Big Data at Schneider National
Schneider National, one of North America’s largest truckload, logistics and intermodal services providers, has been pursuing various forms of analytical optimization for a couple of decades. What has changed in Schneider’s business over the past several years is the availability of lowcost sensors for its trucks, trailers and intermodal containers. The sensors monitor location, driving behaviors, fuel levels and whether a trailer/container is loaded or empty. Schneider has been transitioning to a new technology platform over the last five years, but leaders there don’t draw a bright line between big data and more traditional data types. However, the quality of the optimized decisions it makes with the sensor data – dispatching of trucks and containers, for example – is improving substantially, and the company’s use of prescriptive analytics is changing job roles and relationships.
New sensors are constantly becoming available. For example, fuel-level sensors, which Schneider is beginning to implement, allow better fueling optimization, i.e., identifying the optimal location at which a driver should stop for fuel based on how much is left in the tank, the truck’s destination and fuel prices along the way. In the past, drivers have entered the data manually, but sensor data is both more accurate and free of bias.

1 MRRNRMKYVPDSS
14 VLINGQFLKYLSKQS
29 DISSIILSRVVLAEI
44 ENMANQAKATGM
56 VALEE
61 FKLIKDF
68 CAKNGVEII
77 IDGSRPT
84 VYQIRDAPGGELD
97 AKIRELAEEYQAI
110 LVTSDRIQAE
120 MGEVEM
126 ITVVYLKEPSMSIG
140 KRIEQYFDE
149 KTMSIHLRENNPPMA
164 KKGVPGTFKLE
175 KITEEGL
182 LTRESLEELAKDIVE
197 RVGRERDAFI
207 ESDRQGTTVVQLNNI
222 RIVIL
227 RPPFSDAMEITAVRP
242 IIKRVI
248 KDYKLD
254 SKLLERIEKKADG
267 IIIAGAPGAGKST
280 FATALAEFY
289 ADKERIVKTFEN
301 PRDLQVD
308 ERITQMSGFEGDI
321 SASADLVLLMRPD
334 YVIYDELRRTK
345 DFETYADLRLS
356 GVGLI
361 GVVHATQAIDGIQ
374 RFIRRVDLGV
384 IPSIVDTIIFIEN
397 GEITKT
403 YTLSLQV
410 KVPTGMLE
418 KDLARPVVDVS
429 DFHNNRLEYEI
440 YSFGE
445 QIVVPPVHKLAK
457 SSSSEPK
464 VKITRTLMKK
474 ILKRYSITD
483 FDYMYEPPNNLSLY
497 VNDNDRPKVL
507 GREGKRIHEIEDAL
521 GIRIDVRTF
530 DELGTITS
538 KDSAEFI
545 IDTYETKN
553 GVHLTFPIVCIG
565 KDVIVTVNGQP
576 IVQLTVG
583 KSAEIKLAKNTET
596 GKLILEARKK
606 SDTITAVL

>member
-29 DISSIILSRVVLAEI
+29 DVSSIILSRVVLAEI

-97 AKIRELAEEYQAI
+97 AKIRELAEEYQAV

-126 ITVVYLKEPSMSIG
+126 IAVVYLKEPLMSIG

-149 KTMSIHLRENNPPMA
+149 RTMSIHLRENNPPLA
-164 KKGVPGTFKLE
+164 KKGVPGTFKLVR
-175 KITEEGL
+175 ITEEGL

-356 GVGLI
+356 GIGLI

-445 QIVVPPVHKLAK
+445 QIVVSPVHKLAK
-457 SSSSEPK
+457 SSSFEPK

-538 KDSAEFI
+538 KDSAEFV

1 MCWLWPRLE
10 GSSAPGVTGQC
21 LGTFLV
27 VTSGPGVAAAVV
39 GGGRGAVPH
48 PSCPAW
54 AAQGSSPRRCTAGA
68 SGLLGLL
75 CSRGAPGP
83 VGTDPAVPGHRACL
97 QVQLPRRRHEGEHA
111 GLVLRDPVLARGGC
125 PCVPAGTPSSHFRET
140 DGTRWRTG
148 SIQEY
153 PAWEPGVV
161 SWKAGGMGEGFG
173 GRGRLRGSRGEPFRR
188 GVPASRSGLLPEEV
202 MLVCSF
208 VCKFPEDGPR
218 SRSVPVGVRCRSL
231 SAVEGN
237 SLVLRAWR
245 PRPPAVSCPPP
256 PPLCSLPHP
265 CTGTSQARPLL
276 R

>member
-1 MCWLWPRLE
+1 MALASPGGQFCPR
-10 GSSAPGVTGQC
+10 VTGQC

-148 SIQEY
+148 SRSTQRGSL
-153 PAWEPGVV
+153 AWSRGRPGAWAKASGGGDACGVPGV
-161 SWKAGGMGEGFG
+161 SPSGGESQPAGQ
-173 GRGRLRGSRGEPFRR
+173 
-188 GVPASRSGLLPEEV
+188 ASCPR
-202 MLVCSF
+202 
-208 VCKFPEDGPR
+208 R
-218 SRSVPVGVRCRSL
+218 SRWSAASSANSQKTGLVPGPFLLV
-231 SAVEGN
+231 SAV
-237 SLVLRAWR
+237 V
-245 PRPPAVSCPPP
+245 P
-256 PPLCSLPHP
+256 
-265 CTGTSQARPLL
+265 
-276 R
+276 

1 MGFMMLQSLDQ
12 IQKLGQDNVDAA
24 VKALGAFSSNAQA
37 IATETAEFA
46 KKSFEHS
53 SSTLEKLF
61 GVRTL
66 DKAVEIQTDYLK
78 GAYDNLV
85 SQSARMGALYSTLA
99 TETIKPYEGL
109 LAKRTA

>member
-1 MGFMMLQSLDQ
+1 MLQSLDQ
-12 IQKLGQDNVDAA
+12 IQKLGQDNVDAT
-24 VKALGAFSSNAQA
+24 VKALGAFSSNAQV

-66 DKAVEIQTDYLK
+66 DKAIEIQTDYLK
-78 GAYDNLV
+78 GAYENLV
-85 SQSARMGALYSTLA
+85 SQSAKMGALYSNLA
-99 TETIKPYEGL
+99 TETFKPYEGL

Safety is a core value at Schneider. Driving sensors are triggering safety discussions between drivers and their leaders. Hard braking in a truck, for example, is captured by sensors and relayed to headquarters. This data is tracked in dashboard-based safety metrics and initiates a review between the driver and his/her leader. Schneider is piloting a process where the sensor data, along with other factors, goes into a model that predicts which drivers may be at greater risk of a safety incident. The use of predictive analytics produces a score that initiates a pre-emptive conversation with the driver and leads to less safety-related incidents.
Source: Big Data in Big Companies, Thomas H. Davenport and Jill Dyché, May 2013 (Go to Suggested Readings to view full article)